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Hi there, its good to be able to share. Im Kate and i make my own glazes and im wanting a pink glaze (purple, mauve, lilac etc ok)   I inadvertently used magnesium carbonate instead of manganese dioxide:-

potash feldspar 45

quartz 20

whiting 20

china clay 10

magnesium carbonate 3 (instead of manganese dioxide!!)

pottery crafts say that cobalt carbonate with magnesium = purple  (1-3% = blue?!)

lindathepotter says that rutile has chromium in it and tin oxide added with less clay will give a light pink

spruce crafts say that small amount of cobalt with magnesium will give purple.

so, any ideas anyone on how much cobalt carbonate to put in with my magnesium carbonate??

thanks!

Kate

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4 hours ago, Kate Reeves said:

 

lindathepotter says that rutile has chromium in it and tin oxide added with less clay will give a light pink

 

No chromium in rutile, unless as a trace contaminant.  Titanium (85%) and iron (15%) in rutile.  Chrome tin pinks are mostly what I've used, not familiar with cobalt-magnesium pinks.  You might want to set up line blends with varying amounts of cobalt carbonate to see if you can find a range that works, but I'm thinking it can't be too much cobalt.  My sapphire glaze is pretty intense blue at a bit less than 1% cobalt oxide.

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6 hours ago, Kate Reeves said:

pottery crafts say that cobalt carbonate with magnesium = purple  (1-3% = blue?!)

lindathepotter says that rutile has chromium in it and tin oxide added with less clay will give a light pink

spruce crafts say that small amount of cobalt with magnesium will give purple.

so, any ideas anyone on how much cobalt carbonate to put in with my magnesium carbonate??

- Cobalt will make a purple to purplish to bluish colour with magnesium but the magnesium level needs to be quite high to really get the purple tones. I don't think 3% magnesium carbonate will get it high enough. If you are glaze testing anyways you might as well try it, I'ld try 0.2 up to 0.5 cobalt carb. Just do a progression blend, they are fast.

- Chrome + tin can make pink if the base glaze is very high in calcium. These glazes typically are also on the low side with magnesium and alumina.  For doing test batches a really accurate scale is necessary, especially for the chrome. If you just want a general idea if this base glaze will work then skip the blends and just try 0.20 chrome oxide + 6.0 tin oxide and if you get a red tone you will know if this base supports chrome:tin pinks / reds. If you get pink / red then work on the cobalt to shift the colour.

- I would also try it as is with the manganese dioxide. Pinks can be made with high alumina glazes + manganese.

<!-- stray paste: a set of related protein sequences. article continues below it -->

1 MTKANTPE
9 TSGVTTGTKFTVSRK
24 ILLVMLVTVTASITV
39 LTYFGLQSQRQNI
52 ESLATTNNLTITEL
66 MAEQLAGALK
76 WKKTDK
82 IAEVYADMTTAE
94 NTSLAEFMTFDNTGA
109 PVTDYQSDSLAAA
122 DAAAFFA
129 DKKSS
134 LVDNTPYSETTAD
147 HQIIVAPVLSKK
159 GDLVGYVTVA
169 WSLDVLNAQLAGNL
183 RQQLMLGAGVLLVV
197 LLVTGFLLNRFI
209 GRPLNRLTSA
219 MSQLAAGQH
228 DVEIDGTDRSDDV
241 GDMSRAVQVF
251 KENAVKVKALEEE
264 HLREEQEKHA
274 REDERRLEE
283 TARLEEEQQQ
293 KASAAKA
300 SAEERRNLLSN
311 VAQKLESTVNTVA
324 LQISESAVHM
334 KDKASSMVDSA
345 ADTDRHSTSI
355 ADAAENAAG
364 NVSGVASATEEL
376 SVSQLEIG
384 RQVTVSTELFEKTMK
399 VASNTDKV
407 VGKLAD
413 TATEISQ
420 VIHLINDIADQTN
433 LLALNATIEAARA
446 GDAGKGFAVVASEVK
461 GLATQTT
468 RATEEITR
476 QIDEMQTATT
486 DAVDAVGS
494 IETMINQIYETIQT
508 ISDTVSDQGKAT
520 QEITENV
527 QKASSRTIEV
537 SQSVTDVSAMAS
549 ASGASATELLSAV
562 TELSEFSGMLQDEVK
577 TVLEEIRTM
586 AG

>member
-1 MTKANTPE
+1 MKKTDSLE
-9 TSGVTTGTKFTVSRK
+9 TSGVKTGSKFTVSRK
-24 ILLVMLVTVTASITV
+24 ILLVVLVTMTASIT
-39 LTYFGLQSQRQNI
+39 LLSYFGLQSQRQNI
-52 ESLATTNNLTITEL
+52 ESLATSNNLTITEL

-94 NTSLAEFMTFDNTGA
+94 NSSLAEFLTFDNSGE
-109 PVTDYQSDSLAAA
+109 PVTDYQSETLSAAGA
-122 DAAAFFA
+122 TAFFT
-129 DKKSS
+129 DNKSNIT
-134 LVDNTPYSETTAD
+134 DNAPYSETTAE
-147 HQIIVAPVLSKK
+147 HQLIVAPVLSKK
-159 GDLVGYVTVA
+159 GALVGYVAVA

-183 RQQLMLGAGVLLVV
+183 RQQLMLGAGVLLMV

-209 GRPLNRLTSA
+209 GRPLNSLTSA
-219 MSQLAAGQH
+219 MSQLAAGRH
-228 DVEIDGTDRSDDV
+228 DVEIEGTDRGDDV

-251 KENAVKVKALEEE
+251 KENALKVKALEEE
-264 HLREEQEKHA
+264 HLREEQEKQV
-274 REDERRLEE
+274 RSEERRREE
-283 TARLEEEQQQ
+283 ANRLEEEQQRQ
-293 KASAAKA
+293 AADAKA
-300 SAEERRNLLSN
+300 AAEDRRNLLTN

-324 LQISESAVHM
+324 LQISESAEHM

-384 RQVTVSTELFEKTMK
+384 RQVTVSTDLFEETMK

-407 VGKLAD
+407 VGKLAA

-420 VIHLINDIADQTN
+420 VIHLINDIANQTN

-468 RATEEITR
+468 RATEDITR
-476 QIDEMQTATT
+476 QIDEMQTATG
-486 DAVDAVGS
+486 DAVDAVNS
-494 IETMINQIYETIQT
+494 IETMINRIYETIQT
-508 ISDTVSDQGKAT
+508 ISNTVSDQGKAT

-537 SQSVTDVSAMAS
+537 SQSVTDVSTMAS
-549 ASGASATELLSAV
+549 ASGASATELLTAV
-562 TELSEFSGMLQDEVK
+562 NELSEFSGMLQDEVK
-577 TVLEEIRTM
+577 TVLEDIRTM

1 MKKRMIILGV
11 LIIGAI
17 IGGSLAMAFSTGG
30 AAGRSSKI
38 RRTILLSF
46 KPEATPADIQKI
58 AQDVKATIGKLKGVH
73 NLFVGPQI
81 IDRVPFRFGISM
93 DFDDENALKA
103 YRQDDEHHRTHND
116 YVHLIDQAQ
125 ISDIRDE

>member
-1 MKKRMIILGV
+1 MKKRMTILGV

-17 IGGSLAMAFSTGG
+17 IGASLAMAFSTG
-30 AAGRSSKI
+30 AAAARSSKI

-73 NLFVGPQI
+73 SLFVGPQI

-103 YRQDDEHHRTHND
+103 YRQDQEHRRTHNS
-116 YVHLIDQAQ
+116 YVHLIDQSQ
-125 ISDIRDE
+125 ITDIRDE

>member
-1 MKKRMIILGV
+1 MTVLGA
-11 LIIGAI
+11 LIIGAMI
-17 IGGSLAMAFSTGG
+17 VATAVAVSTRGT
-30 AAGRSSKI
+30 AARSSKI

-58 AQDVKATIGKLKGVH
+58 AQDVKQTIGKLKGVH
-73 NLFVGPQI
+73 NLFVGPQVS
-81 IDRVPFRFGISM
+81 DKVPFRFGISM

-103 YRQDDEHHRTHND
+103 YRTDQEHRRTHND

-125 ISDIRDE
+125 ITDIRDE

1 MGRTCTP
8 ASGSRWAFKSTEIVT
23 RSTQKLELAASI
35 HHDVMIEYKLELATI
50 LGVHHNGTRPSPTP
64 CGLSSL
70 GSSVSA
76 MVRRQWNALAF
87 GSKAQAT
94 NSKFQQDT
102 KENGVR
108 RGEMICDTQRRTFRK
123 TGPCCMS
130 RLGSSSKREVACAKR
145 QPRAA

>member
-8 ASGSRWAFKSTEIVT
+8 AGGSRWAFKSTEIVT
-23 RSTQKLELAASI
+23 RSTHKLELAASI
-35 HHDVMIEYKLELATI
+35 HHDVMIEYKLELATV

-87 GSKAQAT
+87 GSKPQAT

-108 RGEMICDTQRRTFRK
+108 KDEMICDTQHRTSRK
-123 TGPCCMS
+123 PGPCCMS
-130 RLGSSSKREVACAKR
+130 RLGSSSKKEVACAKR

- You can get pinks from rutile, with and without tin but it's easier to supply the chrome from chrome oxide rather than the trace amount in rutile. 

- If you do try the chrome / tin be aware that having chrome in the kiln can flash nearby pots containing tin to pink.

- How much of this glaze did you mix up? Is it in liquid form now?

Welcome to the forum :)

 

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Here is a mix percentage for various rutiles you may have use for in the future - no  significant chrome. https://glazy.org/materials/15393
It takes roughly 2.12 parts more Magnesium carbonate to equal 1 part Magnesium Oxide. Magnesium Dioxide is not a typical glaze chemical so I assume you intended to use Magnesium Oxide.  So in your example above you would need approximately  3 g MgCO3 X 2.12 = 6.36 grams of Mag Carb (MgCO3) to equal 3 grams of Mag Oxide (MgO).. Magnesium carbonate does off gas or lose a great deal of its weight (Over half) when heated so it can cause other difficulties in some compositions.

Here are some sample chrome tin recipes that may give you ideas when looking at their chrome and tin composition:

https://glazy.org/recipes/77052
https://glazy.org/recipes/32817
https://glazy.org/recipes/79136

The last recipe has some nice line blend info to show the variations in color vs different alumina levels for that recipe. Chrome tin recipes can be a bit of a challenge. See below line blend.

Cobalt glaze: Mauve / Pink / Lilac here https://glazy.org/recipes/5542

Careful with cobalt oxide and carbonate, same issue. You need just under. 1.5 times more Cobalt carbonate to equal 1 part oxide.

D8253299-4FFC-4576-BBBC-D4224D939C15.jpeg

Edited by Bill Kielb
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  • 3 weeks later...

Neodymium oxide makes a beautiful lilac colour in both transparent and matte opaque glaze bases and erbium a very pink pink (more intense than here in different glaze bases), I’ve got a similar colour to Nd using cobalt , though it was speckled and less pink than neodymium, especially in a matte glaze. https://glazy.org/recipes/84383  or more here https://glazy.org/search?base_type=460&type=830&photo=true

Edited by Ned23
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